US 5530924 A
Selected broadcast stations are stored in a memory and accessed using preset memory buttons on a radio receiver. Audio effects such as tone settings and sound-field simulations are adjusted for a selected broadcast station in accordance with the tastes of an operator of the receiver. The audio effects are stored for recall whenever the selected broadcast station is accessed through the memory preset.
1. An audio system comprising:
a radio tuner selectably tunable to a plurality of broadcast stations;
audio system operator inputs including a plurality of memory presets for selecting a selected broadcast station and at least one treatment selector for selecting a desired audio effect;
an audio processor coupled to said radio tuner and said treatment selector, said audio processor treating an audio signal derived from said broadcast station with said desired audio effect;
a memory storing broadcast stations corresponding to each of said memory presets, respectively, and storing a desired audio effect corresponding to each of said memory presets, respectively; and
a control responsive to an activation of a respective memory preset to send a tuning command to said radio tuner corresponding to a stored broadcast station associated with said respective memory preset and to send a treatment command to said audio processor corresponding to a stored audio effect associated with said respective memory preset, wherein said control updates a respective stored audio effect in response to an activation of said treatment selector when a currently tuned-in broadcast station was accessed by activation of one of said memory presets.
2. A method of operating an audio system including a broadcast radio receiver having a plurality of memory presets, comprising the steps of:
tuning said receiver to a desired broadcast station;
storing an identification of said desired broadcast station in a memory at a first memory location associated with a selected one of said memory presets;
recalling said identification of said desired broadcast station from said first memory location and tuning said receiver to said desired broadcast station in response to activation of said selected one of said memory presets;
storing an indication that the currently tuned broadcast station was accessed by activation of said selected one of said memory presets;
adjusting an audio effect selected from the group comprising treble level, bass level, and sound field simulation according to a desired reproduction character of said desired broadcast station and concurrently storing an identification of said audio effect in said memory at a second memory location associated with said selected one of said memory presets;
recalling said identification of said desired broadcast station from said first memory location and said identification of said audio effect from said second memory location in response to an activation of said selected one of said memory presets; and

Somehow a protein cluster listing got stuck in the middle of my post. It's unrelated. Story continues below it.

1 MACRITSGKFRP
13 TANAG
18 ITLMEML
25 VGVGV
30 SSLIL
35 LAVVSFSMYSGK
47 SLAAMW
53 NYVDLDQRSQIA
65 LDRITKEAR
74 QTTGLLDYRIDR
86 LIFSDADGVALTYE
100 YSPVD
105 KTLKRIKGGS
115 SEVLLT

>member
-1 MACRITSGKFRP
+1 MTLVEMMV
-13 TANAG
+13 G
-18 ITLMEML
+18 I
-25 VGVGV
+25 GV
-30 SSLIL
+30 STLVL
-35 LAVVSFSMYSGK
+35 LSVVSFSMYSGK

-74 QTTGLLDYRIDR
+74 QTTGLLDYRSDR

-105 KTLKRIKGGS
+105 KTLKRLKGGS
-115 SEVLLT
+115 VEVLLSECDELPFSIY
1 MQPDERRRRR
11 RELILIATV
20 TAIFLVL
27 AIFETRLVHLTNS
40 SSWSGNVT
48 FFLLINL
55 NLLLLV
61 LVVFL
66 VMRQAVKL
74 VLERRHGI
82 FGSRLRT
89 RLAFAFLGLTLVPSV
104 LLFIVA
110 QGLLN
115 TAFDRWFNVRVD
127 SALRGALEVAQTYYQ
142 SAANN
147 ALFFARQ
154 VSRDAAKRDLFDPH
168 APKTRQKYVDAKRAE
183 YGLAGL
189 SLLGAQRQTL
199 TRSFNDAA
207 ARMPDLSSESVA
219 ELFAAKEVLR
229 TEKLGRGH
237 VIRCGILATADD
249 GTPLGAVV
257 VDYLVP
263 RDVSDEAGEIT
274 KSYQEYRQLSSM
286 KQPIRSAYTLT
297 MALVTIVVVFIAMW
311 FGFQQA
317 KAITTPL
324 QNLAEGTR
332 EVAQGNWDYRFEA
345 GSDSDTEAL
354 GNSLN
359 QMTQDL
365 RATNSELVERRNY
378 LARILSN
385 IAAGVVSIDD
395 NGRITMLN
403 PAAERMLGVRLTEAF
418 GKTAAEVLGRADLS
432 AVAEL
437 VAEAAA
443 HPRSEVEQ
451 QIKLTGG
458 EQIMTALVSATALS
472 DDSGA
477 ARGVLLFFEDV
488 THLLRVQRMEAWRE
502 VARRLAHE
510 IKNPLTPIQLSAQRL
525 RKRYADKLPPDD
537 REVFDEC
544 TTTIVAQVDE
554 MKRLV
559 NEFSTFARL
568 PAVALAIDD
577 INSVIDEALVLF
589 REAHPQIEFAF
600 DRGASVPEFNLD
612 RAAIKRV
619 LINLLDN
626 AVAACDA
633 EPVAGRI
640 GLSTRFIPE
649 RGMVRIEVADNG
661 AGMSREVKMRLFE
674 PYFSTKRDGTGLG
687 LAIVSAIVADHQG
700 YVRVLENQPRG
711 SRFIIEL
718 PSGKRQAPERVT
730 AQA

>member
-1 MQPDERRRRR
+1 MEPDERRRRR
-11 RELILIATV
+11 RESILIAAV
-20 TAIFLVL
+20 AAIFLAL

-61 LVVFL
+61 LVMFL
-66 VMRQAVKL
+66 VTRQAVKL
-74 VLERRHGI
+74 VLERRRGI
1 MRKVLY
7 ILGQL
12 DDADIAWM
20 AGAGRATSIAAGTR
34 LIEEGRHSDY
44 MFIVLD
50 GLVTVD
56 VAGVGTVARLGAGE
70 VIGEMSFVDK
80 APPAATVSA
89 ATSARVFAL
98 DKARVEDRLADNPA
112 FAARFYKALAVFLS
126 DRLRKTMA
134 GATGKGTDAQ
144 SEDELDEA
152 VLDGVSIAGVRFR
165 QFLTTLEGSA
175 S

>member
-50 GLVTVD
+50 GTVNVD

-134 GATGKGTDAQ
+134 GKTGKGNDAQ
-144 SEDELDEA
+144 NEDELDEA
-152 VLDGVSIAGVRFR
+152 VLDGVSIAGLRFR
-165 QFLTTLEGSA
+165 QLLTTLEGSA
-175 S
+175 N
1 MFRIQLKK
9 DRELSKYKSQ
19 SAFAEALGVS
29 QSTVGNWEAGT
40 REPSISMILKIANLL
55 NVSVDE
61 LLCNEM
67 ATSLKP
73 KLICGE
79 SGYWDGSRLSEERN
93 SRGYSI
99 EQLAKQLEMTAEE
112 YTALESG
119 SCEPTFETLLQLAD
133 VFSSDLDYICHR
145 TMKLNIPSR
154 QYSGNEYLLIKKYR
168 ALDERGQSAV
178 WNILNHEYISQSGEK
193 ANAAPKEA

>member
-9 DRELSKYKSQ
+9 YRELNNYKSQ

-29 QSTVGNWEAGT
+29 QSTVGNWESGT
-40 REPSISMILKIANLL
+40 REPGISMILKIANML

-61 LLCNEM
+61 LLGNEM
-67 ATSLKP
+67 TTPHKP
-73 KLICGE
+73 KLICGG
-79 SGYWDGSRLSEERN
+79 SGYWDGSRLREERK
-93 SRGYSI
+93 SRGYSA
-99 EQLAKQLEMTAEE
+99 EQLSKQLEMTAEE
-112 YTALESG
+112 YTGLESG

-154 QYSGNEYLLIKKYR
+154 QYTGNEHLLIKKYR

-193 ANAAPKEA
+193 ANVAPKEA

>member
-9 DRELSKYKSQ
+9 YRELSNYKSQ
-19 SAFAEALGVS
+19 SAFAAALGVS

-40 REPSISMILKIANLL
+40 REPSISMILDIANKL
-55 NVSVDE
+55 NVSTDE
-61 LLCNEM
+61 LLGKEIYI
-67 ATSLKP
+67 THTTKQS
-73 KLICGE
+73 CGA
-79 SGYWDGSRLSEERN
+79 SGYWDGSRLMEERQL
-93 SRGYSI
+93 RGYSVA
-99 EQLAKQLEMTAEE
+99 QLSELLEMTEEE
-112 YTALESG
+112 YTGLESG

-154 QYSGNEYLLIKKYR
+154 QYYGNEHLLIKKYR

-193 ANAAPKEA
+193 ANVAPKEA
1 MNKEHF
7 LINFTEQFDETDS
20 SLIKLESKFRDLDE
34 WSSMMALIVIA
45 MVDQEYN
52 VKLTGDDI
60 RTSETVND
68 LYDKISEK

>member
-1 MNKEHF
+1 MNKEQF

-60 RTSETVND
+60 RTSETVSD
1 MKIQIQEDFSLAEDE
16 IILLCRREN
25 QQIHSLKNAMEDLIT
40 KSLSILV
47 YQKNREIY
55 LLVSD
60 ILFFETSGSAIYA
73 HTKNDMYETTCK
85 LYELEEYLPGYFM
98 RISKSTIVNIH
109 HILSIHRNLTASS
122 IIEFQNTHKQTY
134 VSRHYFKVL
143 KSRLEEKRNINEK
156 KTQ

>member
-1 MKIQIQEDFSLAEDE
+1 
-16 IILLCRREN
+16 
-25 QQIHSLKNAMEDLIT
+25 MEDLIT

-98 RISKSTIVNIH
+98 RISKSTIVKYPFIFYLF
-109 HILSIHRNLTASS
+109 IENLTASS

tuning said receiver and adjusting said audio effect based on said recalled identifications, respectively.
This application is related to copending application U.S. Ser. No. (93-0835) entitled "Control of Audio Effects in Radio Broadcast Receivers", which is incorporated herein by reference.
The present invention relates in general to radio receivers having stored radio station memory presets, and more specifically to storing audio treatments or audio effects in association with stored radio station presets.
Radio receivers, such as automotive audio systems, commonly use memory presets to facilitate tuning of frequently listened to broadcast stations. A typical receiver may have six memory buttons for storing six AM stations and 12 FM stations. Each memory button stores two FM stations by designating two FM banks, e.g. FM1 and FM2, which are accessed by pressing a control button for changing the receiving band.
To store a station, the desired station is tuned-in using manual or seek tuning. A selected memory button is pressed for a certain length of time, such as about two seconds. While the memory button is pressed, the audio sound output is muted and then returns once the broadcast station has been stored into the receiver memory corresponding to the selected memory button. Once a station is stored, pressing the selected memory button for less than two seconds will cause the radio to tune to the stored station.
Another feature of radio receivers is the ability to adjust a variety of treatments or audio effects for the received audio signal. Tonal qualities can be adjusted to the listeners preference, including treble level control and bass level control. Equalizers are employed to adjust the levels of more finely divided audio frequency ranges.
The sound image can also be adjusted using left-right balance and front-rear fade controls.
With the introduction of digital signal processing (DSP), additional treatments of the received audio signal are becoming available. For example, sound field simulation (also called concert hall emulation) adds selected reverberation to the reproduced audio to simulate various listening environments such as a concert hall, jazz club, or a stadium.